In the News: Naloxone Can Save Lives

drug overdose

Lately, there’s been a lot of discussion and news coverage of naloxone (also known as Narcan). This is a drug that can be administered to a person who has overdosed on opiates (derived naturally from opium) or opioids (synthetic opiates). These include heroin, morphine, OxyContin, Vicodin, methadone, and many other pain medications. There are various ways to administer naloxone, including a device that pretty much automatically injects naloxone if you just hold it against the body. It even has a voice that gives you instructions. Another type of naloxone administration will send a jet of the drug up a person’s nose.

The fact is that in most cases naloxone will bring a person out of an overdose in just a couple of minutes. It reverses the effects of the narcotic which slows down a person’s breathing to the point of death when too much of the drug has been ingested. Time is always an issue when you are trying to save someone’s life. You have to reach him (or her) before he is too far gone.

City and state governments have been tussling over whether or not police and other first responders should have these devices for providing naloxone. I think the answer is pretty straightforward. If a person is ever going to have a chance to go to rehab and build a new sober life, he must be brought back from the point of death to arrive there at all.

It’s possible that some people who are against providing naloxone to first responders have little or no experience with serious opiate or opioid drug addicts. Some people sadly might still have the opinion that addicts somehow “asked for it,” or are worthless people who were destined to be junkies. When you work in drug rehab, you know how untrue that viewpoint is. One sees how good fathers and mothers or talented people or just good-hearted people, often very young persons, had some unfortunate friends or made some stupid choices and then got trapped. One also sees that when you clean up the body and help people develop life skills and, perhaps most importantly, recover their personal integrity, they once again can present themselves to their friends and family and can act as good, worthwhile, valuable people.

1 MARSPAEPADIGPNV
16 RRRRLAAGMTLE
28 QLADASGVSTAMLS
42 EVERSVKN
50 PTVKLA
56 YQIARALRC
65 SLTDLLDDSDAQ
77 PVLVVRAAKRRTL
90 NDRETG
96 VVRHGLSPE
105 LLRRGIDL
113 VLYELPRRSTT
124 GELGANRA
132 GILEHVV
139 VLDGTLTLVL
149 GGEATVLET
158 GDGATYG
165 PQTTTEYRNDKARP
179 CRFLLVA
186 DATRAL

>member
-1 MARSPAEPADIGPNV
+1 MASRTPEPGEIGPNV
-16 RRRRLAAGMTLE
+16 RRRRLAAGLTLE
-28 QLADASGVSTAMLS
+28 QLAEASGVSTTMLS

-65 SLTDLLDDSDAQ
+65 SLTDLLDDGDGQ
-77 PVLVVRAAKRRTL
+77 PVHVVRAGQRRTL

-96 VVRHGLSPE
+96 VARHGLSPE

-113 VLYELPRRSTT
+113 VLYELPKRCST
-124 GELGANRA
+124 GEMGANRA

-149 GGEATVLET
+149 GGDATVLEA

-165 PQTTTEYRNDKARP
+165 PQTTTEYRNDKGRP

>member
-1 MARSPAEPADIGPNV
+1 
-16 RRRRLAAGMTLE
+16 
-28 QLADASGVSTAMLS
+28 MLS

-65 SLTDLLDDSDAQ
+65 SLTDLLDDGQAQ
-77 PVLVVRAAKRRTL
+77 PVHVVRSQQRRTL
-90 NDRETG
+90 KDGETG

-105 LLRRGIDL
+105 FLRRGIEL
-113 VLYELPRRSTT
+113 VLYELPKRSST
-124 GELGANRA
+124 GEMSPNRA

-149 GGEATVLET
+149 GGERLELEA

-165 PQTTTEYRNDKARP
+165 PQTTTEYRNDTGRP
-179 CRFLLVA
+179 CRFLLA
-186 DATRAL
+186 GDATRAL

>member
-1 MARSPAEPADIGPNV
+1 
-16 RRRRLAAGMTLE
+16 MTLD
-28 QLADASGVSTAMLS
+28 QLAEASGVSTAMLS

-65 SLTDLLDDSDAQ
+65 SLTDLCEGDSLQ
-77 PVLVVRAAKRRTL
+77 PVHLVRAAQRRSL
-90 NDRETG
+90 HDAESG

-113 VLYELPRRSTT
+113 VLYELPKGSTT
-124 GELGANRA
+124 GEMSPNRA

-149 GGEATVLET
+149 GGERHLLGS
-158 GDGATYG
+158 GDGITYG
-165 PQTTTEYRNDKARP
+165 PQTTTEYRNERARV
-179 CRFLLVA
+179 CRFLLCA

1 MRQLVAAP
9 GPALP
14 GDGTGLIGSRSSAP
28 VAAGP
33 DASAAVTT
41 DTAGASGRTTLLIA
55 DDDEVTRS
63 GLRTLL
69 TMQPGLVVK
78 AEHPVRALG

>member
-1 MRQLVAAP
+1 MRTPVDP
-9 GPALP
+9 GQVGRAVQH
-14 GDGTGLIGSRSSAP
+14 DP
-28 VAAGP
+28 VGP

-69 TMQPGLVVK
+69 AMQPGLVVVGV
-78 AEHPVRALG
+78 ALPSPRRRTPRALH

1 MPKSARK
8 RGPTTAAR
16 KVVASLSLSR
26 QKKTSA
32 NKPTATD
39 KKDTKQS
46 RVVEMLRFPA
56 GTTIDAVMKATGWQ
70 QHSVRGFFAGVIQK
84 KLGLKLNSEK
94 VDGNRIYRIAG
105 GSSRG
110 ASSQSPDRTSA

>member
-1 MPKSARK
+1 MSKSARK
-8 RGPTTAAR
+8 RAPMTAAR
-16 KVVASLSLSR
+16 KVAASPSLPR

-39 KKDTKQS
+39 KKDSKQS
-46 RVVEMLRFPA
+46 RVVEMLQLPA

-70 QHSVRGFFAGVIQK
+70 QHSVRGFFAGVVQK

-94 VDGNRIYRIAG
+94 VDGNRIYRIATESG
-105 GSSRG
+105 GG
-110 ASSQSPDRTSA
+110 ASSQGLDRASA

Drug rehab works. The majority of people will respond to a good program. That doesn’t necessarily mean that everyone will stay sober forever, but it means that most really want to be sober and they will respond to help. It’s only a small number of people who truly reject every kind of help.

Our communities need all our good people, all our good citizens. And if giving these naloxone devices to our first responders means more people can arrive at the door of a rehab, then maybe this should be an option.

AUTHOR

Sue Birkenshaw

Sue has worked in the addiction field with the Narconon network for three decades. She has developed and administered drug prevention programs worldwide and worked with numerous drug rehabilitation centers over the years. Sue is also a fine artist and painter, who enjoys traveling the world which continues to provide unlimited inspiration for her work. You can follow Sue on Twitter, or connect with her on LinkedIn.